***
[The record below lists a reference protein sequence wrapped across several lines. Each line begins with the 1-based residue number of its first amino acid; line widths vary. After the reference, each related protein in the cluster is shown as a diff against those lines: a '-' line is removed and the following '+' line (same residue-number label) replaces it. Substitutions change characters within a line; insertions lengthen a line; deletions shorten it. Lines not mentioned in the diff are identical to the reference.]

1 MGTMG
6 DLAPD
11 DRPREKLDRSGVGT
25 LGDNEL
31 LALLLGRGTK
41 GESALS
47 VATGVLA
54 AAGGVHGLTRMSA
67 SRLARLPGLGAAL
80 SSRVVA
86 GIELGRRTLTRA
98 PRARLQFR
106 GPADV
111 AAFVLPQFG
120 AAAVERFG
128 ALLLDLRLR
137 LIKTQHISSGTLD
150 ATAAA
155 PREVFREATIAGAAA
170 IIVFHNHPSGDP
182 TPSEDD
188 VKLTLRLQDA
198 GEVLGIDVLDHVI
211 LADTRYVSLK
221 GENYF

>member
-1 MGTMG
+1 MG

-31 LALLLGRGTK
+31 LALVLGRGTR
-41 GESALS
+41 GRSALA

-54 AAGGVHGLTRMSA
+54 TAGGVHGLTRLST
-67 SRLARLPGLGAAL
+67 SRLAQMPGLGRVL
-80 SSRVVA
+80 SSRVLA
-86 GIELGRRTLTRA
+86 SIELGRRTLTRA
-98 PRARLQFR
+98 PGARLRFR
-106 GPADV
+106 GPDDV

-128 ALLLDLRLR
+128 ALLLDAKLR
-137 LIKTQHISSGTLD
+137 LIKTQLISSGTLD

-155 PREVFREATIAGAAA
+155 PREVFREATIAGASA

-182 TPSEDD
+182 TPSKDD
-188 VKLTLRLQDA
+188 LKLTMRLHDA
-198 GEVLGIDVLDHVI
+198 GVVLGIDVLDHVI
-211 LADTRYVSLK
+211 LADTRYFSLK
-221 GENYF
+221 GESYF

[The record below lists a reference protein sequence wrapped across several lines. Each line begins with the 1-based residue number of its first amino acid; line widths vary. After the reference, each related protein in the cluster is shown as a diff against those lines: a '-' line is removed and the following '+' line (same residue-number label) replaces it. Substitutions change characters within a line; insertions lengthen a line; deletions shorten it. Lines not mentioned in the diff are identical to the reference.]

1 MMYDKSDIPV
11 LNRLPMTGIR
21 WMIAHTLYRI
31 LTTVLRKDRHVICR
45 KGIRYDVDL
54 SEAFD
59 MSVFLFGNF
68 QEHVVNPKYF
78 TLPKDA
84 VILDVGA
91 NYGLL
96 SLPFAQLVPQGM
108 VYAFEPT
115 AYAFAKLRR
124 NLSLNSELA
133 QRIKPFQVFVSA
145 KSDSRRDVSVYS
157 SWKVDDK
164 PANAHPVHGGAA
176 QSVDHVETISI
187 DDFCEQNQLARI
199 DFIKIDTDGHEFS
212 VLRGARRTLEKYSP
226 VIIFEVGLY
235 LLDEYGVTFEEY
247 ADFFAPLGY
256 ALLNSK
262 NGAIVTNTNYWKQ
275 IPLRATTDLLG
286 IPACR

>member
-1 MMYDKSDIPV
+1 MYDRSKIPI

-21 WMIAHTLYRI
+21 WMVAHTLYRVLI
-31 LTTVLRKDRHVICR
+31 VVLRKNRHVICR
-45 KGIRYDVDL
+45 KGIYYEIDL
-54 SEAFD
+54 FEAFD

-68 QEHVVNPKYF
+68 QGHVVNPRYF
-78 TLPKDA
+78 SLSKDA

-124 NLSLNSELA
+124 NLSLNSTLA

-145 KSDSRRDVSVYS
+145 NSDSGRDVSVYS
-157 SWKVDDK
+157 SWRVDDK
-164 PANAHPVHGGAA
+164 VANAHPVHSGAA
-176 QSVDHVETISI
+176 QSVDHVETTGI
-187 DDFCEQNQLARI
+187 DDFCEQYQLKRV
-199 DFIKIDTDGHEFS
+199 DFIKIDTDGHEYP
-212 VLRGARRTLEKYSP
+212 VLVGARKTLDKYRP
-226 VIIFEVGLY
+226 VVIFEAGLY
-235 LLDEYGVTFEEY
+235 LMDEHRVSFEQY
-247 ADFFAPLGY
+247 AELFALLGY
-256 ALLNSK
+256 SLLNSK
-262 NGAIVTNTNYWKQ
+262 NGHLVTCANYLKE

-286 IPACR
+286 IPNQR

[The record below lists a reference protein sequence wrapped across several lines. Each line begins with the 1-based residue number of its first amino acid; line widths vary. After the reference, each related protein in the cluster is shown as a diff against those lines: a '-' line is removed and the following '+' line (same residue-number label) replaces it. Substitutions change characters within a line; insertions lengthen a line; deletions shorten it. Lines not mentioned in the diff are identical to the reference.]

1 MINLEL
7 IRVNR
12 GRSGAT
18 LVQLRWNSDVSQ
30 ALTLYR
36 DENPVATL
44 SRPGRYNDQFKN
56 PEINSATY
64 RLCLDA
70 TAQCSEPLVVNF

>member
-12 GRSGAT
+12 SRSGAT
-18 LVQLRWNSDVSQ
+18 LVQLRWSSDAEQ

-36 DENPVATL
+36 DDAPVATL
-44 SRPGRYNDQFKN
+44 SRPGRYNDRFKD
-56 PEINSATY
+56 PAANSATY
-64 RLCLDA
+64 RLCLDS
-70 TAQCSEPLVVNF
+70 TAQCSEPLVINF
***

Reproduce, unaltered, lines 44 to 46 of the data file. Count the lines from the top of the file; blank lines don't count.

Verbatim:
-106 GPADV
+106 GPDDV

-128 ALLLDLRLR